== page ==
Bequests and Living Trusts
A bequest is a gift of property or assets to a beneficiary as defined in a will. There can be long-term tax benefits because charitable bequests can reduce estate taxes. In addition, there are the emotional rewards that come with planning a charitable gift that will be meaningful to the charity and will benefit society. There can be other tax benefits as well if the bequest involves appreciated assets.
Specific language (see bequest information) is used to effect a bequest. The examples provided here are for general information - please consult your attorney to make sure your wishes are properly carried out. There is additional information available about the benefits of utilizing a charitable bequest.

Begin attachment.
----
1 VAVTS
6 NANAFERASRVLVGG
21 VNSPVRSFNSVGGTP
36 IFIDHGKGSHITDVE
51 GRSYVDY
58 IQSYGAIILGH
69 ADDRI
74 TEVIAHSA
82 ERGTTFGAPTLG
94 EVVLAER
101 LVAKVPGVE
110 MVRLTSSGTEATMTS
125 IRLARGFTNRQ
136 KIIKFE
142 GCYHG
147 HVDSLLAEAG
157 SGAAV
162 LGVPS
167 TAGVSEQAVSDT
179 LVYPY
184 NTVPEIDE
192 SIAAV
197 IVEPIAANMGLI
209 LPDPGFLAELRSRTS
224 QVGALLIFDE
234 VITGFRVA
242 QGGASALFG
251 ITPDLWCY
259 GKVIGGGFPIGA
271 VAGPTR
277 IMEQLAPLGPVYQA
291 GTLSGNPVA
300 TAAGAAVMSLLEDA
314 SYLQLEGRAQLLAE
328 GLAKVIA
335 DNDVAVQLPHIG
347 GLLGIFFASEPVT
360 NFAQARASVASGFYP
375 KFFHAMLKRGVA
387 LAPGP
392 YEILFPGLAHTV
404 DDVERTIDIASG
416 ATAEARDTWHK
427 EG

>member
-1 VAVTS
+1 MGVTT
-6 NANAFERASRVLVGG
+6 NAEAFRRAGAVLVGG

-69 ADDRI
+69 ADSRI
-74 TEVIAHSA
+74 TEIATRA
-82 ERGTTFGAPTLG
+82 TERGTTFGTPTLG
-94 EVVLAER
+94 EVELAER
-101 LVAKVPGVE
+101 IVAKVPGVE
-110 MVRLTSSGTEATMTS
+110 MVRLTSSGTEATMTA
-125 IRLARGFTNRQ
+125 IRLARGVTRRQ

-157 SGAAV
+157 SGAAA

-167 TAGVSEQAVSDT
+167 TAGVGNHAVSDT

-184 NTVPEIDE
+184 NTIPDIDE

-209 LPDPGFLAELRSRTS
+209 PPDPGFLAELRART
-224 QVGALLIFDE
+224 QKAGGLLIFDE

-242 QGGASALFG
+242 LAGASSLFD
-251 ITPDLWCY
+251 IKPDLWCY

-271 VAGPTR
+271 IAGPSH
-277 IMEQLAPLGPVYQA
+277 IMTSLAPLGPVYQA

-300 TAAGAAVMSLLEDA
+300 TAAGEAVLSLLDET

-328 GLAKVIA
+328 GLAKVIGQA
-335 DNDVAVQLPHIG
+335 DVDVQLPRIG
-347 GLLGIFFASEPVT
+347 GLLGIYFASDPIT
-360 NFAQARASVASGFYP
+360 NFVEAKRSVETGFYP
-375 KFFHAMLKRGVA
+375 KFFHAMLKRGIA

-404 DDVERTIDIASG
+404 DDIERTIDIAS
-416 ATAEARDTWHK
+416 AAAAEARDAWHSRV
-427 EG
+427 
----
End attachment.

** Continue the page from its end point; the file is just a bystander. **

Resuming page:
A living trust is a trust set up during the life (and can operate after the death) of the person or people establishing the trust. With a revocable living trust you can change your mind and have some or all of the trust property returned to you during your life. An irrevocable trust cannot be changed except in certain legal circumstances. Charitable gifts may be made through a living trust upon the death of the trustor. See Living Trusts for more information.